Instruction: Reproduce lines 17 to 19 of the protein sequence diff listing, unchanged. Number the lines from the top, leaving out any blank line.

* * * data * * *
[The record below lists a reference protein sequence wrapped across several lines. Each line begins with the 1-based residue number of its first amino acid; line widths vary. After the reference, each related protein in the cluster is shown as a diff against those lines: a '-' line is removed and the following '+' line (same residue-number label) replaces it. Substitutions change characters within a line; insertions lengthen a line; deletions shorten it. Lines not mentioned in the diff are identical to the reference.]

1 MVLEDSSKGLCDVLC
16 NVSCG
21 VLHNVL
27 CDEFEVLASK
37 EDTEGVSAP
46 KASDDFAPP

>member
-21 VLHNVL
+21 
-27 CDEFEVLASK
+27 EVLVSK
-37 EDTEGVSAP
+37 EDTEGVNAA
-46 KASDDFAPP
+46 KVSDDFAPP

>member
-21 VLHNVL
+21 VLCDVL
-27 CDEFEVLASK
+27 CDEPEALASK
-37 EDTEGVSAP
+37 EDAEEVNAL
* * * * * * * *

>member
-21 VLHNVL
+21 VLCDVL